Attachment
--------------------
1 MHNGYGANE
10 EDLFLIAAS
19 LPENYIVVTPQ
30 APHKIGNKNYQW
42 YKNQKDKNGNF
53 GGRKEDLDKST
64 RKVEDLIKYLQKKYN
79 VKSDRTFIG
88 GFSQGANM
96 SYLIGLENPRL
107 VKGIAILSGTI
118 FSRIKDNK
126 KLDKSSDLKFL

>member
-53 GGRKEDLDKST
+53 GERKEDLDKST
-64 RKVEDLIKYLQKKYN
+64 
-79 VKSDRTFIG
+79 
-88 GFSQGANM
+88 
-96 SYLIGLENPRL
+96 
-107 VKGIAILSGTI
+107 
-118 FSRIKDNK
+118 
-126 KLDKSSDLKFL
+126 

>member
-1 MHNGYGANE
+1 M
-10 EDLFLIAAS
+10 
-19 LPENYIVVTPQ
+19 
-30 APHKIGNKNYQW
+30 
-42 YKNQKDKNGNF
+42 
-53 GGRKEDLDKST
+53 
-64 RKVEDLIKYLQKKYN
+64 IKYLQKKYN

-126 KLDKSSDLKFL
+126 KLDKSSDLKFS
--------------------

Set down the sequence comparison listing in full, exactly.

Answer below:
1 MHNGYGANE
10 EDLFLIAAS
19 LPENYIVVTPQ
30 APHKIGNKNYQW
42 YKNQKDKNGNF
53 GGRKEDLDKST
64 RKVEDLIKYLQKKYN
79 VKSDRTFIG
88 GFSQGANM
96 SYLIGLENPRL
107 VKGIAILSGTI
118 FSRIKDNK
126 KLDKSSDLKFL

>member
-53 GGRKEDLDKST
+53 GERKEDLDKST
-64 RKVEDLIKYLQKKYN
+64 
-79 VKSDRTFIG
+79 
-88 GFSQGANM
+88 
-96 SYLIGLENPRL
+96 
-107 VKGIAILSGTI
+107 
-118 FSRIKDNK
+118 
-126 KLDKSSDLKFL
+126 

>member
-1 MHNGYGANE
+1 M
-10 EDLFLIAAS
+10 
-19 LPENYIVVTPQ
+19 
-30 APHKIGNKNYQW
+30 
-42 YKNQKDKNGNF
+42 
-53 GGRKEDLDKST
+53 
-64 RKVEDLIKYLQKKYN
+64 IKYLQKKYN

-126 KLDKSSDLKFL
+126 KLDKSSDLKFS